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A former Universal Network Television employee might soon get to bring to a jury claims that behind the scenes of TV show House there’s “hard-drinking, over-sexed, cussing, gun-toting males” who made life difficult.
In July 2010, Carl Jones, who spent four years working as an assistant property master on the Fox medical mystery show, sued House producer Universal and two of its staffers, claiming that he was victim to sexual harassment and was fired when he spoke up about allegedly obnoxious behavior on the part of his supervisors. After nearly a year and a half of extensive discovery and pre-trial motions, Los Angeles Superior Court Judge Richard Fruin indicated last week his willingness to have a jury decide whether Jones was retaliated against for objecting to a hostile workplace.
Jones makes some wild allegations in his lawsuit about back-stage behavior on the show.
He targets his supervisors Tyler Patton and Mike Casey for repeated bad acts and says his genitals were groped and that he was called a “bitch,” “faggot,” “slave,” and “pussy.”
In the prop trailer where Jones worked, the plaintiff alleges that adult magazines and adult movies were around and that his supervisors were hard drinkers who would invite females from the wardrobe and other production departments there to engage in sexual activity. Jones alleges he was forced to clean up semen and condom wrappers and was ridiculed when he declined to go out to a nearby off-set strip club.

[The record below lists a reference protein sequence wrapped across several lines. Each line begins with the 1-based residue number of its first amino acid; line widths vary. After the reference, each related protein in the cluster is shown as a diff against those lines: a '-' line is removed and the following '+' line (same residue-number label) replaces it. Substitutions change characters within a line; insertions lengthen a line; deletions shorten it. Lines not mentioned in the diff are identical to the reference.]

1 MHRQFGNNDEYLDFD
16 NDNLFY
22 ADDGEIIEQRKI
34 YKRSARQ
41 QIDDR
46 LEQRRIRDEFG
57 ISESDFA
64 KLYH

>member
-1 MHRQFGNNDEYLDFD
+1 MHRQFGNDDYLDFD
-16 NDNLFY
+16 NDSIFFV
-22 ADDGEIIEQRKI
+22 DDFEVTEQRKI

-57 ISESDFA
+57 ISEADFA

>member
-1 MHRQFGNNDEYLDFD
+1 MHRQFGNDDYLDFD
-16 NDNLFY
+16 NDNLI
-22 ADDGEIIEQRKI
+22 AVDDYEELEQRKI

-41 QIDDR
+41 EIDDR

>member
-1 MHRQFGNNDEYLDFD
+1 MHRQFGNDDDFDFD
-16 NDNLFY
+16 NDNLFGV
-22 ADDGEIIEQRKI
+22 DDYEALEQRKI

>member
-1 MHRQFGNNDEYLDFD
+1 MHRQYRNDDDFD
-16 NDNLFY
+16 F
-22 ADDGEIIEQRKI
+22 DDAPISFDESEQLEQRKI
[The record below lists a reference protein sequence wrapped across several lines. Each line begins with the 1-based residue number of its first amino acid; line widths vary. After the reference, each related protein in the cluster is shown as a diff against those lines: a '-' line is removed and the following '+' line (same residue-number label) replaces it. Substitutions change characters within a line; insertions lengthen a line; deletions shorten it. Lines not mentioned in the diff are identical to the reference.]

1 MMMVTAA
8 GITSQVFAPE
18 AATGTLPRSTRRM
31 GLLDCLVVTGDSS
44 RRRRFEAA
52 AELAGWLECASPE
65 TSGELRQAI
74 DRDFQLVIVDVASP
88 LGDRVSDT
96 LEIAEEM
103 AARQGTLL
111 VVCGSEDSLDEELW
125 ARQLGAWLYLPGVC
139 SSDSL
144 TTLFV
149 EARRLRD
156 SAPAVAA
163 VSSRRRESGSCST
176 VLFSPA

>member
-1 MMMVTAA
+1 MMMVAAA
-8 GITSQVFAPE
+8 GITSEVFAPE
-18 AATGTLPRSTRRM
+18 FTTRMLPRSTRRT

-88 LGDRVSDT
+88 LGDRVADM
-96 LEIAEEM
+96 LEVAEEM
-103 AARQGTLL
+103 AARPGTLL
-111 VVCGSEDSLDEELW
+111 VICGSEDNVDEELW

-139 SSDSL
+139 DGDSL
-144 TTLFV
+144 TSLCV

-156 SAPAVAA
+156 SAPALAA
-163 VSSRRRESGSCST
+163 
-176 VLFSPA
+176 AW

The set of House is also described as a dangerous place to work. Against Universal’s policies, Patton allegedly brought a real gun there and would throw knifes in between bouts of tequila drinking.
Jones says he was fired in March 2010, by an extremely drunk Patton, after which he complained to Garret van der Meer, the show’s co-executive producer/unit production manager. Jones says his complaints were ignored, and the former staffer believes that speaking up about what was going on, including contacting his union, led to retaliation, included being “blackballed from all Universal Productions.”
Jones says he scored another job after his dismissal, but as a result of being placed on a blacklist, he wasn’t able to get access to the Fox lot, so he then lost that second job.
Universal wanted a summary judgment dismissal of this lawsuit, saying that Jones had failed to exhaust his administrative remedies, that his claims were time-barred, and that the plaintiff couldn’t show “discriminatory motive based on his gender or perceived sexual orientation.”
The studio said that each season was an independent one in terms of employment and that the decision to not rehire Jones for Season 7 of House couldn’t be tied to Jones’ allegations of sexual innuendo on the set. The defendant believes that Jones’ theories about why he was dismissed are merely speculative. For their part, Patton and Casey vigorously denied they engaged in the above-described offensive conduct.
At a hearing last week, Judge Fruin considered some of the evidence submitted in depositions so far and tentatively decided there are enough triable issues to reject Universal’s motions to dismiss discrimination, harassment and retaliation claims. He threw out claims based on the Unruh Civil Rights Act, and asked for additional briefings for a hearing scheduled for December 16. If the judge sticks to his tentative ruling, the case could be on track to be heard by a jury next year. Jones is represented by Lawrence Organ at Equality Law, and Universal is being repped by Lori Bowman and Marrian Chang at Ogletree, Deakins.
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